Charles Papert
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Old October 22nd, 2005, 09:57 PM   #3
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Well, I read your post twice, and all I can get out of it is that you object to the terms! You did say anyone could do it, and you said it was affordable! But, you must have not really agreed with the terms, especially “affordable?!?!”

I think you agree that they can be shot on DV, though easy would never be a term that could be applied to the process. If you think someone is trying to deceive naïve youngsters into thinking they can make the next Star Wars, I would not agree. Naïve is one thing, stupid is another. Even then they would get some good experience!

Can you take a movie that is well shot, well directed, has an interesting story, and marketable, etc., and then sell it to a distributor to be transferred, modified and sold---YES! Or you can invest your own money, but if it is bad to begin with, it will be bad all the way through!

So, are you objecting the “terms,” or are you just frustrated that you can’t do it? I don’t understand?!? I know I can’t do it, but I applaud those who try and or get it done!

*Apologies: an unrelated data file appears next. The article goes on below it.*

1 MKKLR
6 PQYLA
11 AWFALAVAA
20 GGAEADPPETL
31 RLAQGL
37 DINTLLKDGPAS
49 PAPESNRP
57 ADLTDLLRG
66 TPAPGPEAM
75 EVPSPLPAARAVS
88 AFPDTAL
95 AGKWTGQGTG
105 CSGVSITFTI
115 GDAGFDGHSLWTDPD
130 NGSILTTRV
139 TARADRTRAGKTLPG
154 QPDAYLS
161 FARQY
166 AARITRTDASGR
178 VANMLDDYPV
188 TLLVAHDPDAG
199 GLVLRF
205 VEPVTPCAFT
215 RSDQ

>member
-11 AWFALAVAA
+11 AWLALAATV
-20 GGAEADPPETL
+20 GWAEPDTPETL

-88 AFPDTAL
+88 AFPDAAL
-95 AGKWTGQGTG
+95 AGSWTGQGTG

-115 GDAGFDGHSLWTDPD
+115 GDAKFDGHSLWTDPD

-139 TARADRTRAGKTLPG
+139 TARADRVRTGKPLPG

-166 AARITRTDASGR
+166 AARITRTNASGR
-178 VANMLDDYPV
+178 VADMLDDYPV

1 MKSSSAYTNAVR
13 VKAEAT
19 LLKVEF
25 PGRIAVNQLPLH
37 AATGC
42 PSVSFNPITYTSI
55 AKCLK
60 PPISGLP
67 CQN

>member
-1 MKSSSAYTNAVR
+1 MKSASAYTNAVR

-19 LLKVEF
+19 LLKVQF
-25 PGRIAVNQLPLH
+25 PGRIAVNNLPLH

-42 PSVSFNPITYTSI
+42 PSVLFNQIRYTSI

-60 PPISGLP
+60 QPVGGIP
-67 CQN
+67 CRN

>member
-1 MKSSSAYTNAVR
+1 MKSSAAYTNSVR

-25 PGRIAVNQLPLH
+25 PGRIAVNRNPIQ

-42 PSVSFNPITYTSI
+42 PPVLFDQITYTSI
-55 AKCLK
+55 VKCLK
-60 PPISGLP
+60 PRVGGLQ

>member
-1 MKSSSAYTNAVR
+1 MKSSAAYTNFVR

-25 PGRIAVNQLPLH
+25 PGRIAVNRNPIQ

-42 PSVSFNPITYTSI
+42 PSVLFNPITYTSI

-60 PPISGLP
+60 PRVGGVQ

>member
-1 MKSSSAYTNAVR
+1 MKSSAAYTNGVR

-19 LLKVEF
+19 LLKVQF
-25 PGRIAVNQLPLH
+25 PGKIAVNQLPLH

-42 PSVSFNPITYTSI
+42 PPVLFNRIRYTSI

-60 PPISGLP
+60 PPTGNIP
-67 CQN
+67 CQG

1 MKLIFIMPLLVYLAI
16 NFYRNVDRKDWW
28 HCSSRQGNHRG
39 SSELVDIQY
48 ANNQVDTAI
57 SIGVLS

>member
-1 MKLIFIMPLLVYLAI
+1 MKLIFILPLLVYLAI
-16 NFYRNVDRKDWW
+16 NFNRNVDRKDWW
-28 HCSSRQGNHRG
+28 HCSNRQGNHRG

Chapter one, line one. The BH.
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Old October 22nd, 2005, 11:00 PM   #4
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Thanks your both for your post-haste posts!

Firstly Charles.

As you said, we are basically saying the same thing.
I whole heartedly agree that progressive footage shot well can fool anyone - as I myself have been pleasantly fooled many times.

And I love it, like many people here because it means there is a chance that we can do that.

And it is weird to go from trying to light like film to lighting flat for a process such as Magic Bullet.

However I still standby my comment of the offline footage.

I don’t think however, this would have had an impact on the sales of the film as the story is what sells it.

I look forward to seeing some HD100 footage as I have seen none yet, mostly this is due to not having the latest players installed which I am currently doing on this Sunday afternoon.

Cheers mate.

And Mike.

I know what your saying about story. We all know it...sometimes we ignore it, but story is King.